2. We would also urge that the Open Data Policy clearly articulate the role of the Data Practices Responsible Authority (RA) within the work-flow structure of the Open Data initiative, due to the RA’s key role in administering data access under Chapter 13. In MNCOGI’s opinion, all city personnel responsible for implementing the Open Data Policy should be under the purview of the RA.

3. Finally, we would urge the city to evaluate potential liability issues related to unintentional disclosures of data classified as “not public” under state or federal law. This would be a “best practices” step that would be worth undertaking, given the potential scale of the data releases that the city would be making. Data policies like this one are cutting-edge projects, and MNCOGI wishes to see them crafted in concert with all applicable statutory requirements, so that they may become models for similar, future activities.

Please feel free to contact us with any additional follow-up questions. We appreciate your efforts to move the concept of government transparency into this new and innovative era.

Sincerely,

/s/ Gary Hill
Gary Hill
Board Chair, MNCOGI

MNCOGI recognizes three outstanding FOI advocates

Posted by: on Mar 16, 2014 | No Comments

Upon receiving the 2014 John R. Finnegan Freedom of Information Award, Timberjay Newspapers publisher Marshall Helmberger said he’s gratified to know “Minnesotans still appreciate German-Norwegian stubbornness.”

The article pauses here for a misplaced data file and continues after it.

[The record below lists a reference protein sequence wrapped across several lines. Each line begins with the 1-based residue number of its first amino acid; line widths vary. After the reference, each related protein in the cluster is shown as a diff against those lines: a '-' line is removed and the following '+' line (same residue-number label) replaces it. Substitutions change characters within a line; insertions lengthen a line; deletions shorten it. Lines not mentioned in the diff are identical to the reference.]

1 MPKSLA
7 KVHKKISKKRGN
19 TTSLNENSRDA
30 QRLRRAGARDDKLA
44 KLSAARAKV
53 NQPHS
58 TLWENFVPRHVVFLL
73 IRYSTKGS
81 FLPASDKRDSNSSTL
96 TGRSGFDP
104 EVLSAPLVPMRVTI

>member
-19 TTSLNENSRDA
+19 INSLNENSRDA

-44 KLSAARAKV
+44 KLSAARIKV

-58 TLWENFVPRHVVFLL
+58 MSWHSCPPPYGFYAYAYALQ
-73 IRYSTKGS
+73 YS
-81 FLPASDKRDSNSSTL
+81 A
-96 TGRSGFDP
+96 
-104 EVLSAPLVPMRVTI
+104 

Helmberger accepted the award Friday, March 14 at the annual Minnesota Coalition on Government Information FOI Day event in Minneapolis. Two pioneers for government transparency, Rodgers Adams and Robert Shaw, also received lifetime achievement awards.

MNCOGI honored Helmberger for his nearly three-year legal fight to uncover construction cost irregularities by the St. Louis County school district. The district and its contractor refused to disclose figures for a taxpayer-funded school construction project. Timberjay vs. Johnson Controls reached the Minnesota Supreme Court and prompted a legislative push to clarify how such contracts are structured.

“This fight is not over,” Helmberger said after receiving the award. He also praised First Amendment attorney  Mark Anfinson for his pro bono work on the case that Helmberger credited for “leveling the playing field” for a small newspaper going up against a Fortune 500 company with a well-financed team of lawyers.

MNCOGI also recognized two contemporaries of John Finnegan for their work with the late St. Paul Pioneer Press publisher to enact the law establishing the presumption of openness for government documents in Minnesota.

Robert Shaw, former executive director of the Minnesota Newspaper Association, and Rodgers Adams, a former assistant editor at the Star Tribune were presented with lifetime achievement awards at the event.

Former Minnesota Supreme Court Justice Paul Anderson gave the keynote address at the ceremony. He quoted Mark Twain, folk singer John Prine and Star Tribune reporter Rachel Stassen-Berger to both praise and excoriate members of the press.

“I don’t love the press,” Anderson said. “I treasure your role and I respect you.”

Anderson is recognized as a proponent of government transparency, but spoke of instances where inaccurate news reports put him in uncomfortable positions, including questioning by the FBI.